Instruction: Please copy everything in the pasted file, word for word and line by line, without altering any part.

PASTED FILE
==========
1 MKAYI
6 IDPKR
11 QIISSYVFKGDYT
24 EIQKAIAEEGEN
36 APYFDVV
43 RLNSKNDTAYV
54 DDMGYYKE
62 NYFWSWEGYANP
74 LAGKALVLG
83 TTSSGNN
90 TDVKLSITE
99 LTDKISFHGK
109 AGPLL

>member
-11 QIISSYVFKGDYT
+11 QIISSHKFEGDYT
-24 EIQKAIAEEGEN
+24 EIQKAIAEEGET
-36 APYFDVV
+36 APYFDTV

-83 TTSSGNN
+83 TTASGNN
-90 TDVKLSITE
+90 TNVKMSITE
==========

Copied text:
1 MKAYI
6 IDPKR
11 QIISSYVFKGDYT
24 EIQKAIAEEGEN
36 APYFDVV
43 RLNSKNDTAYV
54 DDMGYYKE
62 NYFWSWEGYANP
74 LAGKALVLG
83 TTSSGNN
90 TDVKLSITE
99 LTDKISFHGK
109 AGPLL

>member
-11 QIISSYVFKGDYT
+11 QIISSHKFEGDYT
-24 EIQKAIAEEGEN
+24 EIQKAIAEEGET
-36 APYFDVV
+36 APYFDTV

-83 TTSSGNN
+83 TTASGNN
-90 TDVKLSITE
+90 TNVKMSITE